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Seattle Council should meet its own parental leave goals

Family policy was relegated to the backseat as the Seattle City Council missed another monumental opportunity to lead the charge on providing paid parental leave.

On November 16, the Seattle City Council failed to allocate $1.5 million dollars to provide 12 weeks of paid parental leave for its workers. Instead of following through on the stated intent to increase the current 4 weeks to 12 for its employees, Council members chose to pay down a loan on City property that isn’t actually due this year. Adding insult to injury, the property is slated to be sold, meaning the loan repayment will simply flow back to the City.

Twelve weeks is the minimum standard practiced by every other developed nation in the world. Councilmember Jean Godden, the champion for this issue at the City, has gone on record saying that “our goal was always to go to 12 weeks.”

Unless the Council reverses itself on Monday, that goal will be needlessly shoved aside for now.

After failing to deliver on the 12-week minimum standard for its own employees, Seattle City Council opted to put $10,000 toward studying citywide paid parental leave. To be fair, there are some important questions that remain unanswered, and a study could help. What is the best funding mechanism? Would companies get to opt out of contributing to the funding if they already provide their workers with this benefit?

However, the $10,000 allocated isn’t close to enough money to produce an in-depth report that could truly help us answer these questions. For comparison, when the City decided to study its internal gender wage gap, it spent roughly $100,000. It is, of course, ironic that the City would put 10 times the amount of resources into studying an internal gender wage gap as it would toward studying and implementing a citywide initiative for one of the best solutions proven to help close the wage gap.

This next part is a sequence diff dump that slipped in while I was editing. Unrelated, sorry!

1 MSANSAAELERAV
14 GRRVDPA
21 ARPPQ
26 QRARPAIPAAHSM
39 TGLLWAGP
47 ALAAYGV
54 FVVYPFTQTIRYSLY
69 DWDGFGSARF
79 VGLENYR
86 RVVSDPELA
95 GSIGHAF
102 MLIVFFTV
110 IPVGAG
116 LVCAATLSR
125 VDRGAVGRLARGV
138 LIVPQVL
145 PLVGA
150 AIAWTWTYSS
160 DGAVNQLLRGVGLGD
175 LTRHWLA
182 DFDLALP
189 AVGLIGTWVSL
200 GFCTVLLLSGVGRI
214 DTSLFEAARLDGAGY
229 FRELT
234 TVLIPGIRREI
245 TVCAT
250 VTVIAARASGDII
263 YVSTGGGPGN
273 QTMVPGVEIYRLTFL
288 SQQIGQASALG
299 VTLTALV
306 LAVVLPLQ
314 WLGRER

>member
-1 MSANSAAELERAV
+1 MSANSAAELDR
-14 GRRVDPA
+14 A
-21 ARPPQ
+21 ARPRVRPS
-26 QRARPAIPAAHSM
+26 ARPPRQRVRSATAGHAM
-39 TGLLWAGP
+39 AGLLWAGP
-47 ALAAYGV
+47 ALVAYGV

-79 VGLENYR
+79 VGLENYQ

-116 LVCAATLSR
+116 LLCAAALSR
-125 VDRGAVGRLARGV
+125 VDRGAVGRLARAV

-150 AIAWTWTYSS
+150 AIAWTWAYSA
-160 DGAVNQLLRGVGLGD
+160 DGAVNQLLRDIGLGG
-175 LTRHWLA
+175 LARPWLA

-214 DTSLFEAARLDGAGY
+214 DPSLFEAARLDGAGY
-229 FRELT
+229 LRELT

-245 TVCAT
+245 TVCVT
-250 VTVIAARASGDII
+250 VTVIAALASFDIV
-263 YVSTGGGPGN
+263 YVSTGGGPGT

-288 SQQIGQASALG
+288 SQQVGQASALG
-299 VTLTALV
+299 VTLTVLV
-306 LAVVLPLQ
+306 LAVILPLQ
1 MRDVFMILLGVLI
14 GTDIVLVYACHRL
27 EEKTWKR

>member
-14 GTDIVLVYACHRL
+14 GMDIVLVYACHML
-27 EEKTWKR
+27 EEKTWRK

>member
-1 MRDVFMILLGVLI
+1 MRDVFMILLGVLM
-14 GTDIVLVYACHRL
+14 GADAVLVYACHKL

Councilmember Mike O’Brien says that this $10,000 will be used to host experts to brief the City on best practices. While helpful, what we need is a serious analysis. Many proponents argue that the City isn’t the best place to implement paid family leave, but rather, this should be done at the state level. Either way, $10,000 won’t help us seriously answer outstanding questions.

The chief concern expressed by the dissenting Council members — Tom Rasmussen, Tim Burgess, John Okamoto, Jean Godden — was that the money to be used for parental leave comes from the general fund as a result of this year’s budget surplus, not a regular occurrence.

Of course, it would be irresponsible for the city to pass a new measure without some idea of how to pay for it more than 12 months out. The issue with the dissenting Council members’ stance is that they do know exactly where the money has to come from. The pending implementation of parental leave is a matter of priorities. To be clear, any paid parental leave proposal — whether for four weeks or the 12 weeks supposedly advocated by every member of the council — will have to come out of this same funding source, the general fund, regardless of an occasional budget surplus.

Given that the estimated $1.5 million implementation cost represents only 1 percent of the current human services budget, the question must be asked, what exactly are these dissenting Council members waiting for in order to make paid family leave a reality? Surely, the current budget surplus could have created a 12-month window in which the city could then find the necessary offsets to fund an initiative that all Council members claim they want to fund anyway. If there are truly substantiated concerns that the City can’t afford to pay for 12 weeks, we need to hear those.

On Monday, at the council’s final budget hearing, Councilmember Kshama Sawant will try again to propose 12 weeks of paid leave. If she is not successful, I’m hopeful the new incoming Council members will take a different approach.

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